Portfolio Management Blog

What is PMS?




Portfolio Management Services is a kind of financial assistance provided by knowledgeable portfolio managers and stock market experts with the help of a research team. The  former manages your equity portfolio. The goal of the Portfolio Management Service is to provide steady returns on your PMS investments through expert financial portfolio management. High-net-worth investors find Portfolio Management Service to be the best option for PMS investing since it eliminates all monitoring headaches and offers excellent risk management flexibility and regular reviews.

A lot of stock brokers, like Smifs Limited, provide their customers with Portfolio Management Services (PMS). They must receive a PMS licence in order to do this. Usually, only high-net-worth people (HNIs) are eligible for this. In this type of service, the client’s portfolio is managed and investment decisions are made on their behalf by the stockbroker. The investor’s chosen securities mix is determined by the portfolio manager. When necessary, new equities are added to the portfolio to replace the old ones in order to maximise performance.

In addition to portfolio management, stock brokers provide guidance on client portfolio management based on the customer’s requirements. The customer can decide which investments to make based on this advice.

According to SEBI, a portfolio manager is any individual who, in accordance with a contract or arrangement with a client, advises, directs, or undertakes on behalf of the client (whether in the capacity of a discretionary portfolio manager or otherwise) the management or administration of a portfolio of securities or the client’s funds, as applicable.

 A manager of a portfolio may be non-discretionary or discretionary. In contrast to the non-discretionary portfolio manager, who manages the funds in accordance with the client’s instructions, the discretionary portfolio manager handles each client’s funds separately and independently, according to their needs.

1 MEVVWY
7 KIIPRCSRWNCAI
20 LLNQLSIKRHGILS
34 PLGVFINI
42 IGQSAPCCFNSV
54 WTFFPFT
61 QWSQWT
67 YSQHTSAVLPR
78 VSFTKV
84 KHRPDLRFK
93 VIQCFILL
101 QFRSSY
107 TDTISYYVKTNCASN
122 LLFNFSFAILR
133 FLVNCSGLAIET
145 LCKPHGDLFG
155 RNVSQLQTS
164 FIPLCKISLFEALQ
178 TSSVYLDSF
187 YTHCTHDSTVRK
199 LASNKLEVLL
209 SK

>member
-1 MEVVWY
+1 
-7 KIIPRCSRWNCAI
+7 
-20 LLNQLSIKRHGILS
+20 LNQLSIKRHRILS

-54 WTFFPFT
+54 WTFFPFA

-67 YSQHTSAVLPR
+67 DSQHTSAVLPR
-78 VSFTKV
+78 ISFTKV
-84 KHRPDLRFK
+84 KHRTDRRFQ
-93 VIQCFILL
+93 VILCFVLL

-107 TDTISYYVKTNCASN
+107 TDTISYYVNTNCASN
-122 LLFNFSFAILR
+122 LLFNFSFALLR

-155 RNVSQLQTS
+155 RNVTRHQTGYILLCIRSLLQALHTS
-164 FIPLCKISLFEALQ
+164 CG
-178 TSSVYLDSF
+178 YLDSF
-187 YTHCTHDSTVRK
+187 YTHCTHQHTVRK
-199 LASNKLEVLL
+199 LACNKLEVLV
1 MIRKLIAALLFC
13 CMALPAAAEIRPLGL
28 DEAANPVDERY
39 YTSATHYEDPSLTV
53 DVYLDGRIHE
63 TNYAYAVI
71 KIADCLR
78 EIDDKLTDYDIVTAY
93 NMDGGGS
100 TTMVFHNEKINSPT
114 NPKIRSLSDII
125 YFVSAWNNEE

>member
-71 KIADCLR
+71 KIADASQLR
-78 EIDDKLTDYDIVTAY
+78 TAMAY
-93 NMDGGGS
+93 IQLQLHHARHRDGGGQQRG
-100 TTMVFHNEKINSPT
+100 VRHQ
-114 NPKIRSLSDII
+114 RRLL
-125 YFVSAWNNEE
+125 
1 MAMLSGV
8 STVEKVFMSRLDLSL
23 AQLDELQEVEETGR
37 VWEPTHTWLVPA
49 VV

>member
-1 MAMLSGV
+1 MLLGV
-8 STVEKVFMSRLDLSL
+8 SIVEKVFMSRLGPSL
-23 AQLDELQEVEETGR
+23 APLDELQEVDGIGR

An applicant must pay SEBI a non-refundable application fee of Rs. 1,00,000 (one lakh only) in order to register as a portfolio manager or renew their registration. When SEBI grants a certificate of registration, each portfolio manager must pay registration fees of Rs. 10 lakh.

All information that SEBI determines to be pertinent to the activities involved in portfolio management is taken into consideration. The applicant must be a body corporate and possess the tools, resources, and staff required to carry out the duties of a portfolio manager, including enough office space and personnel.

At least two employees with a minimum of five years combined experience as investment managers, stock brokers, portfolio managers, or in other fund management-related roles should work for the applicant.

In addition, the applicant must meet all capital adequacy criteria, etc. The portfolio manager’s principal officer must possess the following qualifications:

  • a professional degree in finance, law, accounting, or business management from a university, an institution recognised by the federal government, any state government, or a foreign university; OR